Cross-party Stormont support for local artist’s project

TOGETHER: Guests join Lise McGreevy, centre middle, at her cultural equality exhibition launch, Abandoned; Not Forgotten? at Stormont TOGETHER: Guests join Lise McGreevy, centre middle, at her cultural equality exhibition launch, Abandoned; Not Forgotten? at Stormont
By Conor McParland

WITH the Irish Language Act still a bone of contention at the Assembly, DUP, Sinn Féin and SDLP MLAs put their differences aside and came together at a recent ‘closed door’ launch at Stormont celebrate cultural equality of the Ulster Scots and Irish heritages and a shared future for the north through the vision of one local woman.
North Belfast artist Lise McGreevy was in attendance to launch her three-year project, entitled Abandoned; Not Forgotten? in her bid to promote her message of peace and reconciliation on a local and global stage.
Abandoned; Not Forgotten? is Phase II of Lise’s three-year art programme, Peace and Reconcile, the first stage of which was endorsed by MLAs and launched at The Long Gallery last year. At that time, both the First and Deputy First Ministers were presented with bespoke artwork.
Following success at the Engine Room Gallery and Stormont; this installation will have the honour of hosting the first exhibition launch of the Aspects Literature Festival 2017 on 13th September at 7pm at Sync Gallery, Dufferin Road, Bangor. The Deputy Mayor of Bangor will open the wine reception and members of the public are welcome to attend for a night of art, culture and music. The event will be hosted until October 23.
For Phase II Lise worked with three other artists, composer and artist Marie Therese Davis, Poet Jim Johnston and film-maker Paul Whitaker. Each of the four created a body of work which to them answered the question; have we forgotten the heritage and culture that once united us, for the sake of the politics that divide us. All four agreed the answer was a resounding no.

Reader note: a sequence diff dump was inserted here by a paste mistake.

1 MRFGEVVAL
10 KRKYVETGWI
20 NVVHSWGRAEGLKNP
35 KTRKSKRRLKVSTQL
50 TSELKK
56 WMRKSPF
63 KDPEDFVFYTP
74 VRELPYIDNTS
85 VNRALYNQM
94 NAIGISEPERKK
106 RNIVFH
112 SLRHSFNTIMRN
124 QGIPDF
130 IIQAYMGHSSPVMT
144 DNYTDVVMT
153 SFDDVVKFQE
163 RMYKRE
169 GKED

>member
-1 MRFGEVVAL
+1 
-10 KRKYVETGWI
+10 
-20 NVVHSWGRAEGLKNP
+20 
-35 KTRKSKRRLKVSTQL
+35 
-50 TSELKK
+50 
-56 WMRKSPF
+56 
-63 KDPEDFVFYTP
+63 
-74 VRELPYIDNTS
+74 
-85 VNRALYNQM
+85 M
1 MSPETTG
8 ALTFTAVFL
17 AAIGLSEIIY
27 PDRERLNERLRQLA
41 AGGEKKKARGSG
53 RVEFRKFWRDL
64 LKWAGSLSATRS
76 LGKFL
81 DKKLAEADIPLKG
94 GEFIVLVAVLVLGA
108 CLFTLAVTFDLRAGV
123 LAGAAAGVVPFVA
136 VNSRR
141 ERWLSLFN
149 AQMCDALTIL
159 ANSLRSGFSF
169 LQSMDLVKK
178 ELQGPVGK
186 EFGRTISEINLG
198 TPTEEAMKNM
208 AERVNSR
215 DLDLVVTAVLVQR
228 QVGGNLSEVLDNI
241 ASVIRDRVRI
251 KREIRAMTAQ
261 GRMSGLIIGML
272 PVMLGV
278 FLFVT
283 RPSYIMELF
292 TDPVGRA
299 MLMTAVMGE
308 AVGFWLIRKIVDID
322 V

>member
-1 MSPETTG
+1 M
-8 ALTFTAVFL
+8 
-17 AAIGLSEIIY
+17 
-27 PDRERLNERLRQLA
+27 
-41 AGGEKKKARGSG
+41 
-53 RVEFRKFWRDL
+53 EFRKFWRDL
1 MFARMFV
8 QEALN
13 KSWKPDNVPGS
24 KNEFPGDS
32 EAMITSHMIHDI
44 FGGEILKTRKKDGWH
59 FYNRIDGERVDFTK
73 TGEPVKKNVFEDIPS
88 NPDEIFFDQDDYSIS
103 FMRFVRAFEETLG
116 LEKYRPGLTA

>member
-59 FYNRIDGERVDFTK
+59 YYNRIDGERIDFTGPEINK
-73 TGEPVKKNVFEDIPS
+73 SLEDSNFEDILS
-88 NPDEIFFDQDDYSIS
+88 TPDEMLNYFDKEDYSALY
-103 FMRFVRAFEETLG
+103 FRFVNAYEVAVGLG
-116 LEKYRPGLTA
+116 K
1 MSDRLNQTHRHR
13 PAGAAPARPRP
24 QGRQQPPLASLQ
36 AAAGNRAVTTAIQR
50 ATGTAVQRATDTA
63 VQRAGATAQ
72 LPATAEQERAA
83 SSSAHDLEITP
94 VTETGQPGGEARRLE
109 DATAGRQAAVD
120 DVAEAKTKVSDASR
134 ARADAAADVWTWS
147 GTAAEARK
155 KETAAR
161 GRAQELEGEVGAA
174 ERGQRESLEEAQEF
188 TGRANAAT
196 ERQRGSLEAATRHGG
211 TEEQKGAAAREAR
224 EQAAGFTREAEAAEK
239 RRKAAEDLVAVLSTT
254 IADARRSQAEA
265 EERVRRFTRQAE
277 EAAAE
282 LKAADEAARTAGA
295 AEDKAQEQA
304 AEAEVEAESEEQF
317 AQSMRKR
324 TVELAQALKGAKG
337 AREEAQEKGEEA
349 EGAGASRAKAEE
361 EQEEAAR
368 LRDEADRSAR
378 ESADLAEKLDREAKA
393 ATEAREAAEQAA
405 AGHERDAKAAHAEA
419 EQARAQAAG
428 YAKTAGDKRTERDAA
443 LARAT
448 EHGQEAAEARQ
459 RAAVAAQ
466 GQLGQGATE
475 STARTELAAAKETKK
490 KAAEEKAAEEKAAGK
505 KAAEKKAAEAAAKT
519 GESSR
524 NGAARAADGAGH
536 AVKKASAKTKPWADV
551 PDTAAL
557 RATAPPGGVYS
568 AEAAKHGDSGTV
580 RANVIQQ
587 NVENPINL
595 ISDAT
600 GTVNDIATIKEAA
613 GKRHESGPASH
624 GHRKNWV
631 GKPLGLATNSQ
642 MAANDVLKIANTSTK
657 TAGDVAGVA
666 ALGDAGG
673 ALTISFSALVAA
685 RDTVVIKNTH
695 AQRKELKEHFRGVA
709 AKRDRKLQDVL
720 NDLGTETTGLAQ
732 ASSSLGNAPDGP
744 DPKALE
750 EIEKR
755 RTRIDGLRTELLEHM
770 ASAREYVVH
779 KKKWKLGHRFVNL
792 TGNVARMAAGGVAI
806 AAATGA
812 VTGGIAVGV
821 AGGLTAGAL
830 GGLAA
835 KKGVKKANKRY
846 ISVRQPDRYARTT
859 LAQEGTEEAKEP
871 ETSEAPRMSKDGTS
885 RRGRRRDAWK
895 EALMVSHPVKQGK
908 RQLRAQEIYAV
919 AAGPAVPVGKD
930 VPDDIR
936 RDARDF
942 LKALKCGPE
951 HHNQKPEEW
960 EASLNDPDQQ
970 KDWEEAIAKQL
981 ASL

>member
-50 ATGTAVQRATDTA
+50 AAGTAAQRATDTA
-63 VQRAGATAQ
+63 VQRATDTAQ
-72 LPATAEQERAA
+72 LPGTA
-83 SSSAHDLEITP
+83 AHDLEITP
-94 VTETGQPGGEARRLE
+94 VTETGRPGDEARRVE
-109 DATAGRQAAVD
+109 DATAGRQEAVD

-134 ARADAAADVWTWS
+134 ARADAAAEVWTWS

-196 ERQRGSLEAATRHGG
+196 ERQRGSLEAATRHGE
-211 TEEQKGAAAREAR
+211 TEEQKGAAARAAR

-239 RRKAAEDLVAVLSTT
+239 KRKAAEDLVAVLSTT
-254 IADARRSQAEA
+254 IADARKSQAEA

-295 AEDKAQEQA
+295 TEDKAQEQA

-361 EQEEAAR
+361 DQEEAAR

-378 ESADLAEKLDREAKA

North Belfast DUP MLA Paula Bradley opened Lise’s project.
“We have so many things that we share that are important to us all, like family, friends, community – and it is because of these that we should work together, for the sake of our children towards a shared future.”
Sinn Féin’s Sinead Ennis also spoke passionately about the project’s message, following in the footsteps of Caral Ní Chuilín who was guest speaker at the launch of the installation at the Engine Room Gallery in June.
“In our own history the Society of United Irishmen from my County of Down in the late 18th century were remarked about within their own ranks nationally for their steadfastness.
“But they were resolute in their belief that the rights of Irish Presbyterians and Irish Catholics would not be left behind and their universal republican beliefs of fraternity, egalitarianism and liberty for all, are as relevant now as they were then.
“In her iconic poem ‘The Man From God Knows Where’ Florence Mary Wilson reflected on that troubled but enlightened era through the oral dialect of the participants.
“Peace making and peace building along with reconciliation is difficult work. Arts, culture and sport can play an effective role in helping to achieve positive outcomes. In this Sinn Féin and Irish nationalism in general has not been idle, nor in the future will be found wanting.
“In order to achieve the best outcomes for all citizens in this region we need partners who are enabled and willing to work on a level playing field. There is a well-known saying in Irish ‘Snámhann gach bád le líonadh mara’, which means a rising tide lifts all boats’.
“On board those boats should be many issues relevant to the message promoted through this Abandoned; Not Forgotten? installation – including sport, culture, language and the arts.
“With mutual respect we can all be part of that rising tide and help create a fairer society which, in turn, enables all citizens in the north to prosper, irrespective of nationality, colour, creed or sexuality.”
Andy Allen (UUP), John Dallat and Pat Catney (SDLP) also attended the multicultural event along with the Luton Irish Forum, London and Dame Mary Peters.
Mr Allen said: “A shared future is vitally important if we are to move forward here; all cultures and heritages should be respected and we should be promoting Northern Ireland in a positive inclusive light locally and across the world.”
Ending the evening by putting her best foot forward, Dame Mary Peters stole the show with an impromptu ceili dance with the MLAs, Lise and other guests at the end of the orchestra’s ‘trad’ session.

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